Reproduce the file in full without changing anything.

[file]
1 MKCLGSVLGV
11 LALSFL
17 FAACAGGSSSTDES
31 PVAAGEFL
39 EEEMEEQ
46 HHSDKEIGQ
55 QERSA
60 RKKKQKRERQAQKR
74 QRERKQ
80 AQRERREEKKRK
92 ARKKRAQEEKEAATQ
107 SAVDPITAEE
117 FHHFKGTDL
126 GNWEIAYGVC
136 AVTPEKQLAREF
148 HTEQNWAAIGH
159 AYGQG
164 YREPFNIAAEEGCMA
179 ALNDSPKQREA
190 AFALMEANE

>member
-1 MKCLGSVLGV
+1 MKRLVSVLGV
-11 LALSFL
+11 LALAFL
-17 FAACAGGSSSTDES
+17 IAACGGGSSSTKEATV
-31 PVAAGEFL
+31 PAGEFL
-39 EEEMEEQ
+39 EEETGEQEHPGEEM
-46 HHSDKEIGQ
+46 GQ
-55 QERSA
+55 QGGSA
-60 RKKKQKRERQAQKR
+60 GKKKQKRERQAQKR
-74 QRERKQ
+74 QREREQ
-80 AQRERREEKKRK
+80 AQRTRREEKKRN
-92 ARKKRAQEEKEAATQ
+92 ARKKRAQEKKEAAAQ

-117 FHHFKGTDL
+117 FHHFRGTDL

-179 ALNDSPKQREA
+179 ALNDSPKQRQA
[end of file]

1 MKCLGSVLGV
11 LALSFL
17 FAACAGGSSSTDES
31 PVAAGEFL
39 EEEMEEQ
46 HHSDKEIGQ
55 QERSA
60 RKKKQKRERQAQKR
74 QRERKQ
80 AQRERREEKKRK
92 ARKKRAQEEKEAATQ
107 SAVDPITAEE
117 FHHFKGTDL
126 GNWEIAYGVC
136 AVTPEKQLAREF
148 HTEQNWAAIGH
159 AYGQG
164 YREPFNIAAEEGCMA
179 ALNDSPKQREA
190 AFALMEANE

>member
-1 MKCLGSVLGV
+1 MKRLVSVLGV
-11 LALSFL
+11 LALAFL
-17 FAACAGGSSSTDES
+17 IAACGGGSSSTKEATV
-31 PVAAGEFL
+31 PAGEFL
-39 EEEMEEQ
+39 EEETGEQEHPGEEM
-46 HHSDKEIGQ
+46 GQ
-55 QERSA
+55 QGGSA
-60 RKKKQKRERQAQKR
+60 GKKKQKRERQAQKR
-74 QRERKQ
+74 QREREQ
-80 AQRERREEKKRK
+80 AQRTRREEKKRN
-92 ARKKRAQEEKEAATQ
+92 ARKKRAQEKKEAAAQ

-117 FHHFKGTDL
+117 FHHFRGTDL

-179 ALNDSPKQREA
+179 ALNDSPKQRQA